• Race Relations Act 1965/68 - sought to reduce racial discrimination. A landlord could no longer refuse to rent accomodation to non-white people. This conflicted with the Commonwealth Immigration Act in 1968 which sought to reduce immigration. 
  • Abortion Act 1967: Legalised abortion for women. MP David Steel led the campaign and many were persuaded it was a good thing due to the outbreak of the thalidomide disaster. However, in 1966, the Society for the Protection of the Unborn Child was formed showing there wasn't much change in attitudes. 
  • Sexual Offences Act 1967: Legalised homosexuality between consenting adults of 21 in private. The fact that acts had to happen ''in private'' meant that homosexuality was no completely tolerated. 
  • Theatres Act 1968: Saw some liberalisation of censorship, nudity and rude language was now allowed on screen and in theatres and saw the introduction of plays like ''Hair'' which saw full frontal nudity on stage. While younger adults may have viewed this as a sort of liberation, the older generation did not agree with it so much. 
  • Divorce Reform Act 1969: Made divorce easier for couples who'd been living apart. The number of divorces each year increased but Parliament was not in complete agreement. 
  • Abolition of the Death Penalty 1969: Showed liberalising attitudes and a movement away from old fashioned times. 
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  • Wilson extensively sought to improve education. 
  • The 11+ system was continued in order to improve school quality. However, the tripartite system seemed divisive with those at secondary schools seen as 11+ failures and most grammar school pupils coming from middle class backgrounds.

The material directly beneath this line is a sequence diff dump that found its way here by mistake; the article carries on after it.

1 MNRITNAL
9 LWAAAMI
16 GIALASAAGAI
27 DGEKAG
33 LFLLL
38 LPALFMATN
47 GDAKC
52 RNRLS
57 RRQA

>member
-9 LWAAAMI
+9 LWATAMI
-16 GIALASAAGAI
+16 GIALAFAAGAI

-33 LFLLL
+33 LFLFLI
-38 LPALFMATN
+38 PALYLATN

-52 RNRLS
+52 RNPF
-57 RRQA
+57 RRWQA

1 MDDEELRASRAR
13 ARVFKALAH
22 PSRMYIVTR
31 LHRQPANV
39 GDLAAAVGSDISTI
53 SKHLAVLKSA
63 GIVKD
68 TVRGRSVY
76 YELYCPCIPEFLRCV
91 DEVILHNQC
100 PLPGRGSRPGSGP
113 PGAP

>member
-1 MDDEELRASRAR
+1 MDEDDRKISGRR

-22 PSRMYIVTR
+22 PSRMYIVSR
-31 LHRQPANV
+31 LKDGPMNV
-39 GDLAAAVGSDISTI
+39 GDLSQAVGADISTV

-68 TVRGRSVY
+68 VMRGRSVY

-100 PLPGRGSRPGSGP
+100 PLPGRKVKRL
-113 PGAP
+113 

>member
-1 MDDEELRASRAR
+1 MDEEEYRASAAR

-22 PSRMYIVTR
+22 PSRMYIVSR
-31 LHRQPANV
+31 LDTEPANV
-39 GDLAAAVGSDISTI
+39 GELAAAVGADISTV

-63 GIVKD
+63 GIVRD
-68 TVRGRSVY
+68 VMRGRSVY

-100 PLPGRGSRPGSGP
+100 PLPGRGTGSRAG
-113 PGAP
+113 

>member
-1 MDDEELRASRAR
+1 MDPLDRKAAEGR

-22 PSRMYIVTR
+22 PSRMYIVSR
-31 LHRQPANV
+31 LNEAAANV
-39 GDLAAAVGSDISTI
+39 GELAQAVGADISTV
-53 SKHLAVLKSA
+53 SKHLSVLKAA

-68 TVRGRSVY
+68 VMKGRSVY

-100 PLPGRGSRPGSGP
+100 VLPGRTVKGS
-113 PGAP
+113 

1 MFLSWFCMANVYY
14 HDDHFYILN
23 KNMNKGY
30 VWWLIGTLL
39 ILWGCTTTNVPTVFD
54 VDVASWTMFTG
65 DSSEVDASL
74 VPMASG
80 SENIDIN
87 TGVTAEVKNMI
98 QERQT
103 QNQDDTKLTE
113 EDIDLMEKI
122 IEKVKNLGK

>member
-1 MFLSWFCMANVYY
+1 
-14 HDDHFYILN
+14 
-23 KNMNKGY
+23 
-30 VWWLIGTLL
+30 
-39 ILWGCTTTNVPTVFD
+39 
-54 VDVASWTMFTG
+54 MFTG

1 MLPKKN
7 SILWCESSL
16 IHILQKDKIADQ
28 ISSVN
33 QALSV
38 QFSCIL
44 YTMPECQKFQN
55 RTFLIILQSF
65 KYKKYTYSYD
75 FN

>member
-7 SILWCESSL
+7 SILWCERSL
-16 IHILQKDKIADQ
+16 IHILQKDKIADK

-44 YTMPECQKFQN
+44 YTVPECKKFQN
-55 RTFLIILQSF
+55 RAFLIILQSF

• Wilson decided to introduce comprehensive schools - secondary schooling for pupils in specific areas, unlike grammar schools or secondary schools - they did not select pupils. 
  • Wilson also introduced many new universities such as Warwick, East Anglia, Kent, York and Newcastle.
  • Wilson additionally introduced the Open University for those who hadn't had the opportunity to attend a campus university. It was hailed a huge success and by 1981, more than 70,000 students were being educated by the Open University. 
  • Colleges of Technology were replaced by Polytecnics which would focus on education for work and science and would concentrate on teaching rather than research. 
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Society in the '60's

  • Teenagers - by the 1960's most teenagers had jobs and provided a new market in terms of fashion, music and film. Young people became a target for manufacturers. Young people constantly clashed with their parents who were shocked by their deviation away from societal norms. Women began wearing mini skirts and trousers and men wearing velvets and bright colours. The youth were influence by youth icons such as the Beatles and Twiggy who inspired their divulge away from societal norms. However, the majority of young people kept conservative attitudes, similar to those of their parents. 
  • Swinging Sixties and the Growth of the Mass Media: The 1960's seemed to open a cultural renaissance in Britain, very much focused on London as the ''fashion capital''. The emergence of youth icons such as the Rolling Stones, the Beatles and Twiggy heavily influenced fashions and young people. The art of Andy Warhol also became popular and characterised 1960's culture. TV and the media also grew rapidly. The introduction of ITV in 1955 meant many could enjoy another channel other than the BBC. By 1971, 91% of people had a television in their home. In 1967, BBC 2 became the first TV channel to regularly show colour programmes. Radio also persisted as did tabloid newspapers such as The Sun which grew in influence among working class people. However, many of these changes were not widespread and were restricted to middle class people in West London. 
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Society and Cultural Change